A COUPLE of years ago, I met my friend Paul Chingoka at the funeral of a mutual friend I was undertaking.
By Philip Mataranyika
Surprised that a whole chief executive officer was performing the role of an undertaker/driver at the funeral, Chingoka asked me why I had not assigned that responsibility to one of Nyaradzo’s hearse drivers.
My response was instant.
I told Chingoka that my dear departed colleague had requested that in the event that he predeceased me, I must wash and dress him and also be the undertaker/hearse driver.
Because I had obliged to his request, I had to follow through on our verbal agreement – after all, my role as chief executive officer makes me the chief undertaker of the Nyaradzo Group.
Big as Chingoka was, he literally looked down at me and said; “Young man, will you do the same for me should I predecease you?”
I looked up at him and I did not hesitate in my response as I replied in the affirmative.
It was, therefore, with a deep sense of duty and heavy loss that when I heard of the news that Chingoka had breathed his last, I knew I had some work to do.
While I am happy that I was able to respect our verbal contract by fulfilling what we had agreed on, like the rest of the tennis loving people of Zimbabwe and those who love sport in general as well as the Chingoka family, Chingoka’s passing has left a huge void that is not easy to fill.
Born to Anna Pazvichaenda and Douglas Chingoka on May 9, 1951, Paul grew up as a naughty, but lovable boy, with everyone drawn to him.
From an early age, it was obvious that he would grow to be influential in his lifetime.
And when fame came his way, he didn’t allow it to get to his head. He remained humble and approachable.
To the world at large, Paul will be remembered by the great strides he made for Tennis Zimbabwe (TZ).
He took tennis, then an elitist sport, to the ghetto, and demystified it. He gave access to everyone interested in the sport.
It was during his tenure that the legendary tennis-paying family – the Blacks – raised the national flag high at international tournaments.
Even when he left tennis for the bigger Olympics office, Chingoka continued to give his all to tennis and country.
Zimbabwe’s tennis history definitely holds a couple of chapters on Chingoka’s contributions and achievements.
Though he is gone, his legacy and the work of his hands live on.
Chingoka’s death comes at a time in our country when such wisdom and experience would have gone a long way in trying to rebuild a failing sporting culture.
Hopefully, future administrators can look back to his time and borrow on his ambassadorial qualities that saw him being able to manoeuvre in the international circles and bring back Zimbabwe’s sporting glory.
One of Chingoka’s nieces described him in her eulogy as an example of what a father should be like, as he always took time out to interact and understand his two sons, their nieces and nephews.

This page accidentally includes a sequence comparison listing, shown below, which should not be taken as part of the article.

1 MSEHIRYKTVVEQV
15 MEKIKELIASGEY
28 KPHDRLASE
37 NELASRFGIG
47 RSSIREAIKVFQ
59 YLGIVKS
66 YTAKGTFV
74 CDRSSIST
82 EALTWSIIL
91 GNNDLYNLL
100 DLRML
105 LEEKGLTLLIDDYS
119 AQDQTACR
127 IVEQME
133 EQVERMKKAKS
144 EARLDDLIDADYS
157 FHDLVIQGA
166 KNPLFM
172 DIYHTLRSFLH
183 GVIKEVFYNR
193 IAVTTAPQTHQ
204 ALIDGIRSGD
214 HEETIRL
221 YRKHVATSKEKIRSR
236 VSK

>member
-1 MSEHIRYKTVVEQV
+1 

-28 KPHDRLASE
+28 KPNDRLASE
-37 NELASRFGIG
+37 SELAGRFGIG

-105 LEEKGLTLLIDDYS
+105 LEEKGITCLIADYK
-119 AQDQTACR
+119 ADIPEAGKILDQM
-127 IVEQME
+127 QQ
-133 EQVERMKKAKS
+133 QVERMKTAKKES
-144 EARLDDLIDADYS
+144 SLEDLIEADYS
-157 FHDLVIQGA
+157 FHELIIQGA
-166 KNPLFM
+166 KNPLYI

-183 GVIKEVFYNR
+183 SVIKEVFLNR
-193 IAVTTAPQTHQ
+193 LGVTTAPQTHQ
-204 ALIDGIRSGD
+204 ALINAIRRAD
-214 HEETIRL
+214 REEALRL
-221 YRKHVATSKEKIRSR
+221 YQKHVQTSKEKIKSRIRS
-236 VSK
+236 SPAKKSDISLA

This was also echoed by many of his friends, among them Albert “Godfather” Nhau, who was the director of ceremonies at Chingoka’s funeral, who spoke about how generous he was – giving out the best to everyone around him.
His hands were always open to welcome and help.
Taking from a speech made by one of his nieces, the dash to be inscribed on Chingoka’s tombstone between his date of birth and date of death shall assume a deeper meaning than just a punctuation mark.
In his case, the dash will summarise a gripping life history that could not be told in one biography.
He touched and changed many lives while he still walked the face of the earth.
A towering figure, he had a heart to go with it.
He leaves a legacy that must be emulated and will be remembered into posterity by his family, community, country and the world at large.
As I reflected on Chingoka’s life, it hit me that his candle was put out on a Friday the 13th, a day which is ill-famed for being an unlucky day.
Just the mention of this dreaded day, it springs up superstition and fear of freak occurrences.
Some of the ugliest disasters occurred on Friday the 13th, inflicting deep scars on communities that reinforce negative perceptions around this day.
A number of popular figures tragically lost their lives on this day, among them maverick rapper, Tupac Shakur, who was fatally wounded in a drive-by shooting incident on September 13, 1996, at the age of 25.
For the Chingoka family and friends, tennis fans and indeed a very big number of Zimbabweans, Friday July 13 left an ugly scar that not even some of the world’s best surgeons could heal through plastic surgery.
It’s a day that would sadly be remembered for the death of an affable gentle giant, our beloved Chingoka.
To his wife, Abby and their two sons, Patrick and Gwinyai, your loss is our loss too.
May Chingoka’s dear departed soul rest in eternal glory.
lPhilip Mataranyika is the group chief executive officer of Nyaradzo Group. He writes here in his personal capacity.